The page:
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Environmental Sciences is the application of scientific knowledge from many disciplines to issues and questions relating to the increase in human population, the sustainability of resource use, degradation caused by pollution and disturbance, and the endangerment and extinction of species and natural systems. There are many career opportunities in environmental sciences, as population and consumption rates rise alongside the Earth's finite space and resources. Some graduates choose to go into environmental protection or conservation, exploring ways of reducing pollution and finding alternate methods of extracting resources from the Earth that are minimally destructive. Others choose to enter the promotion and lobbying side of environmental science, increasing public awareness of environmental issues. It is also possible to work in the management sector by working in environmental policy and law. The opportunities to work in environmental science are certainly varied and diverse, as society becomes increasingly conscious of the vulnerability of Earth's ecosystems and inhabitants.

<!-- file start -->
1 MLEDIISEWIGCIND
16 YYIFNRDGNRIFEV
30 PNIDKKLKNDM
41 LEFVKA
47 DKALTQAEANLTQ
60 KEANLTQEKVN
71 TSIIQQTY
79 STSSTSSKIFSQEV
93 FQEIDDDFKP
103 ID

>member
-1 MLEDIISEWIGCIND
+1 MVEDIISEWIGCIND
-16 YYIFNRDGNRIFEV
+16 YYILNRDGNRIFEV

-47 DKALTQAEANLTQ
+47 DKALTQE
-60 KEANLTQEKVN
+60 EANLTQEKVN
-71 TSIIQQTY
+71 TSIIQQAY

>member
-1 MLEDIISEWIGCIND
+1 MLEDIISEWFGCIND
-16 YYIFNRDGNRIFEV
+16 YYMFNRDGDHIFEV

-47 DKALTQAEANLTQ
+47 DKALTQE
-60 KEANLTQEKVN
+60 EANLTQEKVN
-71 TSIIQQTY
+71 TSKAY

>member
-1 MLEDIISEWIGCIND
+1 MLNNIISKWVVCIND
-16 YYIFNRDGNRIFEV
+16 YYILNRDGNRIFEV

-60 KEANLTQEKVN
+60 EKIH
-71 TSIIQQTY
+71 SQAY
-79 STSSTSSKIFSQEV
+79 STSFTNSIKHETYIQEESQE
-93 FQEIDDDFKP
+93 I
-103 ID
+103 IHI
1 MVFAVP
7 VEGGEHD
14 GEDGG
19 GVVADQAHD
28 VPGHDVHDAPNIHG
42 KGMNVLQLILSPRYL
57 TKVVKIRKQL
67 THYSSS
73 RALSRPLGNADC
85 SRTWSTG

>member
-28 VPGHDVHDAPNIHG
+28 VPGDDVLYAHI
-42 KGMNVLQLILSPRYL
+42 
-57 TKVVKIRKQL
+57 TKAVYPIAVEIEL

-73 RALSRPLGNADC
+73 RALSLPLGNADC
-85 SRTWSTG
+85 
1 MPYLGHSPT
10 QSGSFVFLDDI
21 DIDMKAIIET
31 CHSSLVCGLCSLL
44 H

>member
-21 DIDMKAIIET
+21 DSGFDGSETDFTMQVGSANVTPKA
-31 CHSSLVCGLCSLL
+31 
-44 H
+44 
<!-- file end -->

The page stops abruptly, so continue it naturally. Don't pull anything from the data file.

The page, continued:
Programs Offered

  • Major or Honours, Environmental Sciences
These programs are designed to give students a broad perspective on the environment. Environmental Sciences concentrates on understanding the major environmental issues facing human societies and adopts an integrative cross-disciplinary approach to the study of these issues. The curriculum provides a significant background in chemistry, earth and ocean sciences, life sciences, and social sciences. The core courses examine environmental issues through seminars and student projects. Students select electives from areas of concentration.